Artist of the Week: Danny Stephens and Collective Thought as Art

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Every artist has their medium and U grad Danny Stephens has many: acrylics, oil, even spray paint. The common thread and underlying element to his work, however, is a collective cause — a desire to create art with a purpose.

Each body of work is sparked by a social issue, along with an intent to unveil elements of societal norms to increase awareness of certain aspects of today’s world.

“For me, personally, I don’t want to be an artist in vain,” Stephens said. “I would feel like I was just having a job painting a picture of an apple because somebody wants to hang a picture of an apple in their kitchen. I want to paint things that interest me, that feed my own curiosity and make me go research things so that I can learn more. When you’re a kid your parents would say, ‘What did you learn at school today?’ But at some age, that just stops ­— we’re not expected to learn. That’s why diving into these different elements, whether it’s social issues or anything else is so important.”

cubeMississippi-born Stephens came to Utah in 2010 through seasonal employment with a hunger for travel. Every day on his way to work at a Park City ski resort, he passed through a neglected tunnel on Poison Creek trail, which sparked Stephens’s most well-known and arguably most influential art piece.

“People had tagged the tunnel,” he said, “Murals have a way of getting rid of graffiti and vandalism because people tend to respect the art and don’t want to deface it. Park City has such a transient nature to it and has had such an impact in my life. People have this idea of Park City as this ritzy place, but I knew it from the bartenders, the ski instructors and ski lift operators and the people who are from all over the world. I really wanted to depict that in an art form and show the vibrant nature of the town and not just the ski resort ‘other image’ people may have of it. I wanted to represent the more transient, vibrant community.”

According to Stephens, the Poison Creek mural pushed him in a different direction as an artist as he realized “the singular artist is not responsible for all the good ideas” and sometimes it takes a community to bring something together. The large geometric mural ultimately ended as a collaboration of about 1,000 people, including fellow artist Miguel Galaz.

“We had to work with the mayor,” Galaz said. “We had to work with the city council and the arts people. We worked with the Artists Academy at the Kimball Arts Center, even local radio and TV stations, to really let everyone know [the mural] was happening and they could participate. I think a community centered on an art project made me realize we all have commonalities. I think that one piece in particular really made me realize the importance of community in my art.”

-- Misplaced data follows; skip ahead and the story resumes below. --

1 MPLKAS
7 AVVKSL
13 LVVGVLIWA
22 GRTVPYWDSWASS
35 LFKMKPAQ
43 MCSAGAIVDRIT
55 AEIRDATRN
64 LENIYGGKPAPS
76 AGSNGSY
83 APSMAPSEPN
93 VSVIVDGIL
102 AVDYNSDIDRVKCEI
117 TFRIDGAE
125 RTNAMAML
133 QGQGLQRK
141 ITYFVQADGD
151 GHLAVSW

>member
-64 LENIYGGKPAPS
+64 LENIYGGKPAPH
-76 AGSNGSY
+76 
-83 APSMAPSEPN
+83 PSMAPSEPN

Stephens just completed five new murals in northern California and is currently a member of art co-op Artistic Portland, where he sells his landscape and oil paintings. Most recently, however, Stephens’ attention has been directed toward a group meditation-based phone app — a large-scale art project using people as a medium instead of paint. The idea behind the app is collective thought; if enough people locally or globally join in moments of positive thinking, meditation or prayer regarding a specific topic, there is a change in frequency in the environment, potentially causing positive change.

art-space“Collective thought is a huge part of how we operate as a society,” he said. “When we, as a collective, are being negative, then overall we are acting negatively. When the majority of us are being positive, then there’s a joy and just a collective good energy going around and I think art can sway that one way or the other. When you think about it, whenever the periods of art go dark, either they’re reflective of the times around them or causation of the time we’re in. I think it can go either way.”

The app, called “OKA,” is based on the effects of group practice of meditation on a population. A 1993 study on the results of a national demonstration project compiling over 4,000 group-meditation participants working toward preventing violent crime rates revealed there was a “highly significant decrease in homicides, rapes and assaults (HRA) crimes associated with increases in the size of the group [of meditators] during the demonstration project.”

“The fact that so much negativity is in the news, the result we get out of all of those negative thoughts is more negativity,” Stephens said. “When there are a lot of people meditating about world peace, violent crime drops in the area, so much so that it doesn’t make sense and they can’t explain it. If we could only get enough people on a local or global scale to do it, then we can have world peace and healing and make these things happen. I thought a phone application would be the easiest way to get people to do that and bring people together.”

The free app offers a rotating topic through the day and during that time, you think positively, meditate or pray about the certain focus. The project has been underway since Stephens’s time at the U and will soon be released to the public.

“Art is not limited to a sheet of paper, a poem or a play — it’s a collective effort. Our thoughts are art. We’re all artists and that’s the most basic thing we can do — channel our intention and our thoughts. That in itself can be part of a grander performance,” Stephens said.

e.west@dailyutahchronicle.com

@noteastbuterin

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